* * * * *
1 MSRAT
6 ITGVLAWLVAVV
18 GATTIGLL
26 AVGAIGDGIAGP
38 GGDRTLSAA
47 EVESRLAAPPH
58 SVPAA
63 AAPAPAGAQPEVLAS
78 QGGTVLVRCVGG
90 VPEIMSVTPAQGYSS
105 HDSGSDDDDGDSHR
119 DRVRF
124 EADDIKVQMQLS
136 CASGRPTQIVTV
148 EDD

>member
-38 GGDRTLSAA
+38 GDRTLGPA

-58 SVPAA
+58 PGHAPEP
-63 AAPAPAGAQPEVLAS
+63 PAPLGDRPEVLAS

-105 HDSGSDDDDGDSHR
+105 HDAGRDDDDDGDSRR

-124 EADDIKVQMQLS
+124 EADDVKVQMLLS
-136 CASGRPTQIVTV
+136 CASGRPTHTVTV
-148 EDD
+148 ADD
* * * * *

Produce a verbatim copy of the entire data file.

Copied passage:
1 MSRAT
6 ITGVLAWLVAVV
18 GATTIGLL
26 AVGAIGDGIAGP
38 GGDRTLSAA
47 EVESRLAAPPH
58 SVPAA
63 AAPAPAGAQPEVLAS
78 QGGTVLVRCVGG
90 VPEIMSVTPAQGYSS
105 HDSGSDDDDGDSHR
119 DRVRF
124 EADDIKVQMQLS
136 CASGRPTQIVTV
148 EDD

>member
-38 GGDRTLSAA
+38 GDRTLGPA

-58 SVPAA
+58 PGHAPEP
-63 AAPAPAGAQPEVLAS
+63 PAPLGDRPEVLAS

-105 HDSGSDDDDGDSHR
+105 HDAGRDDDDDGDSRR

-124 EADDIKVQMQLS
+124 EADDVKVQMLLS
-136 CASGRPTQIVTV
+136 CASGRPTHTVTV
-148 EDD
+148 ADD